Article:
With access to new evidence and secret materials from both here and abroad, including an archive of captured North Korean documents, Cumings reveals the war as it was actually fought. He describes its start as a civil war, preordained long before the first shots were fired in June 1950 by lingering fury over Japan's occupation of Korea from 1910 to 1945. Cu

About the Author

\

Bruce Cumings is the Gustavus F. and Ann M. Swift Distinguished Service Professor and chair of the Department of History at the University of Chicago, and specializes in modern Korean history and East Asian-American relations. He lives with his family in Charlottesville, Virginia.

Table of Contents

The course of the war — The party of memory — The party of forgetting — Culture of repression — 38 degrees of separation : a forgotten occupation — "The most disproportionate result" : the air war — The flooding of memory — A "forgotten war" that remade the United States — Requiem : history in the temper of reconciliation.

Product Details

ISBN:
9780679603788
Subtitle:
A History
Publisher:
Modern Library
Author:
Cumings, Bruce
Subject:
History : Military - Korean War
Subject:
main_subject
Subject:
all_subjects
Publication Date:
20100727
Binding:
ELECTRONIC
Language:
English
Pages:
288

Related Subjects

History and Social Science » Military » General History
History and Social Science » Military » Korean War
History and Social Science » Military » US Military » General

The Korean War: A History
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Product details 288 pages Random House Publishing Group - English 9780679603788 Reviews:
"Synopsis" by , A succinct account of the controversial war examines perspectives on both sides of the conflict while assessing its cultural contradictions and lasting influence, placing particular focus on the roles of McCarthyism and the media.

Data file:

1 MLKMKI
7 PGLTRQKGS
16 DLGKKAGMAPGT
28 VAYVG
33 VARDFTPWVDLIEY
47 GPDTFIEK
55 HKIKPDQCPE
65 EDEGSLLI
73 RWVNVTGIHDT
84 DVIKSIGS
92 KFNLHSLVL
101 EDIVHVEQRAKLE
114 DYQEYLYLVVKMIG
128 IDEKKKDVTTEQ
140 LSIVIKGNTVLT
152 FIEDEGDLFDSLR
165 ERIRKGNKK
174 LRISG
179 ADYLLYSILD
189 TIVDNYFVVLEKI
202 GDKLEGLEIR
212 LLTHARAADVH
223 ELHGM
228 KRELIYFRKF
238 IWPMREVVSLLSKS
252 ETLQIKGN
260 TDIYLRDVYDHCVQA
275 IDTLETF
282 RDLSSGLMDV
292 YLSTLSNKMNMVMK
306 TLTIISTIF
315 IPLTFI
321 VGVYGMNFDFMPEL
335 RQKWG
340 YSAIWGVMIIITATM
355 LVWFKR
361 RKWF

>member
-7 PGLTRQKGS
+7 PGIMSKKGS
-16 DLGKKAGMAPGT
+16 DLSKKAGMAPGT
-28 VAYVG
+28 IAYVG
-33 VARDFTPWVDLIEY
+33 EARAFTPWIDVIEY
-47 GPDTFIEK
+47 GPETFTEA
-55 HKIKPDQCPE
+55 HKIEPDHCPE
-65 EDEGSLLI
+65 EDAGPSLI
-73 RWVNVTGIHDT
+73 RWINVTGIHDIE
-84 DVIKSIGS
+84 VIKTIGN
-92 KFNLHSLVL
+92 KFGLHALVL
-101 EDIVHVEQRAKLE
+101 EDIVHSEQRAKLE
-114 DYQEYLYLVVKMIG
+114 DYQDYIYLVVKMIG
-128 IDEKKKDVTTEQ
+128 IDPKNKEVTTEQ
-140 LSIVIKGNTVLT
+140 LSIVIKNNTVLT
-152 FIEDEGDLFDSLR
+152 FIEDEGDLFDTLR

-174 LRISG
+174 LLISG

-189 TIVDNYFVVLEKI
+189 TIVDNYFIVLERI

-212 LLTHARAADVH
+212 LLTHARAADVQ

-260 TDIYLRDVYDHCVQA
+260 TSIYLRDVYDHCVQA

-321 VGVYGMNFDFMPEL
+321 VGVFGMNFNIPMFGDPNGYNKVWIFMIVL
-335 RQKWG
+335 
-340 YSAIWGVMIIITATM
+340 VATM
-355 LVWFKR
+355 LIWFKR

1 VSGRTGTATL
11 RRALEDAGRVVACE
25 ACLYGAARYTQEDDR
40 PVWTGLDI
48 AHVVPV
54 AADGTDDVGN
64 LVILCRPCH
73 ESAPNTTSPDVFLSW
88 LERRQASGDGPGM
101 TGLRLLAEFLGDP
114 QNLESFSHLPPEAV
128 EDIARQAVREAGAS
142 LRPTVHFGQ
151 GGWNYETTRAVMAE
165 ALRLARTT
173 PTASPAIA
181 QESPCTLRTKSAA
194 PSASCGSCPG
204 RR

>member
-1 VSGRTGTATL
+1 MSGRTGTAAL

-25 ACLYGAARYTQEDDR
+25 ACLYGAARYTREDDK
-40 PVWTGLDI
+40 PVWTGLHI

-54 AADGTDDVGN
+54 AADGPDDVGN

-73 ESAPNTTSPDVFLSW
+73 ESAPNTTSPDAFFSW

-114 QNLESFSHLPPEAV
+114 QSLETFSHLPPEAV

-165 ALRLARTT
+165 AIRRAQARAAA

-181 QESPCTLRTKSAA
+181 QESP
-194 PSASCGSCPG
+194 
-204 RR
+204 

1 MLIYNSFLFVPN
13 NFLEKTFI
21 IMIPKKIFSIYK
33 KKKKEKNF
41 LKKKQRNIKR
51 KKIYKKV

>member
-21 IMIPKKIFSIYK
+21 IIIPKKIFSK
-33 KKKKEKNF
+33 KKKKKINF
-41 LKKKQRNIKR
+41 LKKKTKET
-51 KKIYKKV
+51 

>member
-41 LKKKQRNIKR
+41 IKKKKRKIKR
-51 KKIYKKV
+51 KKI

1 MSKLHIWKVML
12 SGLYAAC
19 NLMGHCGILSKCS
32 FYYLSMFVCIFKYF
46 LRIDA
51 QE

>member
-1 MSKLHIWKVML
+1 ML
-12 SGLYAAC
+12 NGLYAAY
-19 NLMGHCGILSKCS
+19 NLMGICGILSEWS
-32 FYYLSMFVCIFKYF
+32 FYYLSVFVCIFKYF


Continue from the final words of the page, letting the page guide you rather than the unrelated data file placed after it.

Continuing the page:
"Synopsis" by , A bracing account of a war that lingers in our collective memory as both ambiguous and unjustly ignored

For Americans, it was a discrete conflict lasting from 1950 to 1953 that has long been overshadowed by World War II, Vietnam, and the War on Terror. But as Bruce Cumings eloquently explains, for the Asian world the Korean War was a generations-long fight that still haunts contemporary events. And in a very real way, although its true roots and repercussions continue to be either misunderstood, forgotten, or willfully ignored, it is the war that helped form modern America's relationship to the world.

With access to new evidence and secret materials from both here and abroad, including an archive of captured North Korean documents, Cumings reveals the war as it was actually fought. He describes its start as a civil war, preordained long before the first shots were fired in June 1950 by lingering fury over Japan's occupation of Korea from 1910 to 1945. Cu